I was taught in high school psychology that, roughyl speaking, there are two kinds of narcissism. The first kind is creating a perfect image of yourself and then thinking that it's real. The second kind is creating a perfect image of yourself and realising that it's not real but feeling that you're *nothing* if you're not *exactly* like that perfect image.

    Also, loving yourself can be healthy if it means loving yourself the way you are, with your flaws and disadvatnages, and not the way you think you are perfect, superior, extremely special, interesting, privileged etc. And if it means also being able to truly love and care about other people.
     
    #9 Kaipaus, Dec 11, 2009
    Last edited: Dec 11, 2009
  10. The Jester

    Yea I know, that's why I said 'I know you mean nurture'
    (Nurture means the whole environment, right?)

    And it isn't really vs, I think it 'melts together'.
    Meh. I'm not sure how to explain this in english, and it's just an opinion.
     
  11. OP
    Kaipaus

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    "Drew Pinsky, the University of Southern California psychiatry professor"

    ~ http://www.nytimes.com/2006/12/10/magazine/10Section2b.t-5.html

    Apparently celebrities are more narcissistic than "ordinary" people. I've read that narcissistic people have a drive to become famous, which would explain their narcissism, but I've also read about "acquired narcissism", a disorder that can break out in people that have previously been normal, because suddenly people start to treat them like gods. This disorder affects many celebrities.

    I can't believe that as a teenager one of my dreams was to do something great one day (like, create great art, for example) and become widely recognised. I guess that was a bit narcissistic (but I've read that teenagers often have a narcissistic phase that's perfectly normal). Now I would see being famous as a curse and pursuing fame would be like selling my soul. Often fame just feeds peoples' narcissism so that their self-love plummets from healthy to unhealthy, or from somewhat unhealthy to extremely unhealthy...
     
    #11 Kaipaus, Dec 11, 2009
    Last edited: Dec 11, 2009
  12. Gaze

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    This doesn't affect celebrities alone. It affects human beings in general. Any situation in which someone inflates another's ego, leading them to feel that they are more than they are, they will likely become narcissistic. It's almost inevitable that you begin to think of yourself as bigger and better because everyone keeps telling you that you are.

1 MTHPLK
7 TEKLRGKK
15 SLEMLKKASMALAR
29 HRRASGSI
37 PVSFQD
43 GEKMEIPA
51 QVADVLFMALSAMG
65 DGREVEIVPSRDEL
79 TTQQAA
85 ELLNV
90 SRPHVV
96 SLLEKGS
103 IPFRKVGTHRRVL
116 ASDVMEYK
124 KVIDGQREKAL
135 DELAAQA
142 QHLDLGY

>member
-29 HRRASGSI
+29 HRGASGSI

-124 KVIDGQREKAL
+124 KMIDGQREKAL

We're all vulnerable to it to an extent. Some are more susceptible than others of course. But in a culture which values recognition and publicity over everything else, it's hard not to fall victim to it.
     
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  13. The Jester

    I think that if you don't have any experience in the 'sociology/psychology area', you shouldn't make any statements like that.
     
  14. OP
    Kaipaus

    Kaipaus Community Member

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    Statements like what?

    Have I offended someone?

    I have studied psychology in high school (I realise it's not much but it's more than just my own intuitions) and I've also read some psychology articles on the internet. Psychology isn't my greatest interest but it's an interest to the extent that I think I can discuss it on the internet...

    I have read in several psychology articles on the internet that acquired narcissism affects a lot of celebrities, and I have also read that celebrities are more narcissistic than ordinary people in general. So... what's your point? Why shouldn't I make statements if I don't study psychology at a university (or something)? Just trying to make discussion... you're free to make your comments, of course, but I was hoping for more insightful comments than just "you shouldn't make that kind of statement".
     
    #14 Kaipaus, Dec 11, 2009
    Last edited: Dec 11, 2009
  15. The Jester

    I meant that guy.
    The guy who wrote the atricle. Not you.

    And meh, maybe my comments aren't insightful, but we can't take every article serious.
     
  16. sassafras

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    Firstly, be sure we're not confusing narcisism for vanity. Vanity is certainly an aspect, but it is not the only attribute of narcissism. Ambition alone does not necessarily equate to narcissism either. People can be ambitious and humble at the same time.

    Second of all, where do we draw the line between healthy self-love and narcissim? There is such thing as a healthy ego. For instance, I would not categorize an interest in MBTI theory or quest for self-discovery as "narcissim," as some else mentioned in this thread.

    I think naricissm is an extreme that relatively few people have, and while celebrities are a popular target because they symbolize what one would consider narcissim, the other thing to keep in mind is that they are not always their image. I think all of humanity is just liable to take a toke or two from the ego-bong once in a while... which is perfectly normal. I don't see that as a cultural epidemic, however.
     
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    #16 sassafras, Dec 11, 2009
    Last edited: Dec 11, 2009
  17. The Jester

    I agree.
     
  18. OP
    Kaipaus

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    Ah, ok. I'm sorry for bitching at you then...
     
  19. OP
    Kaipaus

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    Ha, I found a great animation in the spirit of celebrity narcissism:

    [​IMG]

    Personally I wonder why most people who hate Tyra seem to gate her because she talks about herself so much. Talking about oneself can be annoying, sure, but it's mostly harmless. But being mean is another thing. It's not harmless. Why do people bitch about Tyra talking about herself and not about her being mean? It's much worse to be mean.

    Ok, I'm babbling. I think I'm going to leave this thread for a while...
     
  20. The Jester

    Doesn't matter, I didn't really have an input in this thread anyway.